Starlink satellite internet often sounds too good to be true. High speed, low latency internet for people who haven’t been able to get it before? People tend to assume that it must be unreliable, or won’t work well in bad weather. After all, there must be some kind of catch, right?
Reliability is important for internet users. Whether you are working from home, or streaming the big game, we all want the most reliable internet possible. But for many people, Starlink satellite internet is the only high speed option available. We can’t control the weather, so many people have questions about how it performs and how reliable it is during storms.
In this article I will be clearing up some of the misconceptions regarding Starlink internet. I’ll give a brief overview of how satellite internet works. Then I’ll cover each of the most common weather events, and how well Starlink works in each weather category.
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How Satellite Internet Works
There are several satellite internet services operating globally. Satellite internet works by installing user terminals (satellite dishes) at a residence. Those satellite dishes communicate with satellites that are orbiting Earth. Companies like HughesNet and Viasat operate their satellites in geosynchronous orbit, while Starlink operates their satellites at a much lower altitude in low earth orbit.
Data signals are sent and received wirelessly on several different radio frequency bands, depending on the company. These high frequency radio signals can travel through the atmosphere to reach the satellites in orbit and the dishes on Earth. But the radio signals cannot travel through everything. Objects like trees and buildings can completely block the signals. Weather, like heavy rain or snow, can also cause problems.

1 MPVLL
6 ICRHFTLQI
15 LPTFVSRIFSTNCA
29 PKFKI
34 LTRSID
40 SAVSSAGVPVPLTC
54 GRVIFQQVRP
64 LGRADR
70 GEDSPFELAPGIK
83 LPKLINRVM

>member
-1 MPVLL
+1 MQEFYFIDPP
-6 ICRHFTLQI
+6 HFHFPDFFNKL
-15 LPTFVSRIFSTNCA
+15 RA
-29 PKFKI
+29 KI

How Bad Weather Can Affect Starlink
In this article I’ll be focusing on Starlink satellite internet. Like I mentioned before, Starlink uses satellites in low earth orbit. But their dishes are also different than most, using a phased array antenna. Both are beneficial when it comes to performance in weather. Let’s take a look at how well Starlink works in different kinds of bad weather.
Starlink isn’t affected by most clouds. When you think of a typical partly-cloudy day – blue skies, sunshine, and fluffy white clouds – this kind of weather will not affect Starlink.
Storm clouds can affect your signal. Not only do storm clouds tend to create rain, which can also interrupt satellite internet, the clouds themselves contain more moisture and are more dense as a result. The density of the clouds is the main variable when it comes to whether or not they will degrade the satellite signal.
If you have your Starlink dish securely mounted, where it is not able to sway or move, wind will not be an issue. The Starlink dish uses a phased array antenna. It can track satellites flying overhead without having to physically move. This also means that small movements, such as those caused by wind, will not interrupt the signal.